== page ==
Real-life redundancy experiences: what should these businesses have done differently?

People Management analyses three accounts of job losses during Covid, including a longstanding freelancer suddenly exited and clinical, dispassionate treatment

Today (16 September) marks 45 days to go before the end of furlough. As such it’s the date many predict will unleash a new wave of job cuts (with this being the minimum amount of time required for redundancy consultations with 100 or more employees). 

Employers have been urged to explore all other options before making cuts, including reductions in working time, withdrawing job offers so existing workers can be redeployed within the business and staff taking unpaid leave. But nonetheless some redundancies will be unavoidable. Which means employers need to ensure they’re approaching this in a legally robust, fair and compassionate way.

We asked three people made redundant as a result of the economic downturn caused by Covid-19 how they felt their former employer had treated them*, and asked Josh Sunsoa, redundancy expert and managing partner at Sunsoa & Co, to give his professional assessment.

* Names have been changed to protect identities

‘Amir’, a recruitment consultant 

“At my now former company, I was among the top 10 fee earners each year (out of more than 200 staff), but a team I was suddenly paired with was losing money, meaning technically the team as a whole was cost neutral. Lockdown occurred and even though my firm was hiring a manager above me to try and grow this team, I got a phone call on a Friday (a Friday!) to say I was on consultation. I was told there was no point looking around for other internal roles, because there weren’t any, and that I couldn’t talk to the rest of the business to seek any. It was so obvious a decision had been made to cut costs, using lockdown as an excuse.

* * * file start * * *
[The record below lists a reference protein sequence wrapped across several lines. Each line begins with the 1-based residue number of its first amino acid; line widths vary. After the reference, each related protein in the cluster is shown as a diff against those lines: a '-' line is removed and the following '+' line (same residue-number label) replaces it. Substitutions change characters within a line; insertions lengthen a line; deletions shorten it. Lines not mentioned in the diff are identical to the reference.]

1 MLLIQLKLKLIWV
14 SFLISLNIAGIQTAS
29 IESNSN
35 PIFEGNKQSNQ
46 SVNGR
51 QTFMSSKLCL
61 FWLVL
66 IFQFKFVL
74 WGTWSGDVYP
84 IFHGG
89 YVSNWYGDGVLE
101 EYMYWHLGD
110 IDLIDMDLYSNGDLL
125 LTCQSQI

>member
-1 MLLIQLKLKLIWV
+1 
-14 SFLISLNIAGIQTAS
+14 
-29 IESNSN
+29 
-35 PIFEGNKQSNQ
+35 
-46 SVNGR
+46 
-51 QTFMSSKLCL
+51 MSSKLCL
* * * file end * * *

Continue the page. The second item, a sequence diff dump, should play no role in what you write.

“I explained I was willing to take a pay cut and that I’d found an area where they were short of people; I even suggested going on furlough, so I could be released when things picked up. But it all fell on deaf ears. I was told to accept a £7,000 settlement and that was it. When I told them this was what my bonus was due to be anyway, they tried to argue they wouldn’t be paying it. 

“At this point I decided I needed help and got advice about due process. Suffice to say, I almost went to tribunal, and it was only after this, and a month of going backwards and forwards, that the business backed down, and substantially upped my severance. The whole process was very intimidating. I was pretty much told: ‘Don’t try and fight us, we have more money than you.’ It was a black period. I couldn’t sleep. My feeling was the business just didn’t have experience doing this.”

Sunsoa says:

“I hear of unprofessional practices time and time again – but even more now. All of the 25 pro bono cases I’ve assisted on since lockdown featured similar experiences of people feeling intimidated and businesses hiding behind emails and just relaying the process. Redundancy is designed to be a face-to-face interaction. In this case it appears scaremongering went on too. With so many people being made redundant, I am guessing most will remember the departing brand legacy of how staff were treated in the final moments. When those at this employer making these bad decisions also move on, they may be stigmatised in the marketplace. I guess it's all karma; as my granny used to say: ‘What goes around, comes around.’”

‘Alex’, a freelance researcher 

“I returned to work after taking five years’ out to have children. To get my foot back in, I accepted a role as a researcher on a freelance PAYE contract. Freelancers who build up 22 months’ full-time work are supposed to be moved to permanent contracts, but the can was always kicked down the road with a ‘we’ll do it soon’, and I didn’t feel able to push it too much. But I knew I was vulnerable, and when Covid-19 hit I got an email saying they were letting me go, and: ‘Don’t ask, because we don’t owe you anything.’ There were platitudes about hoping to ‘re-engage’ with me in June, but I could see it was rubbish, and I’ve not heard anything since.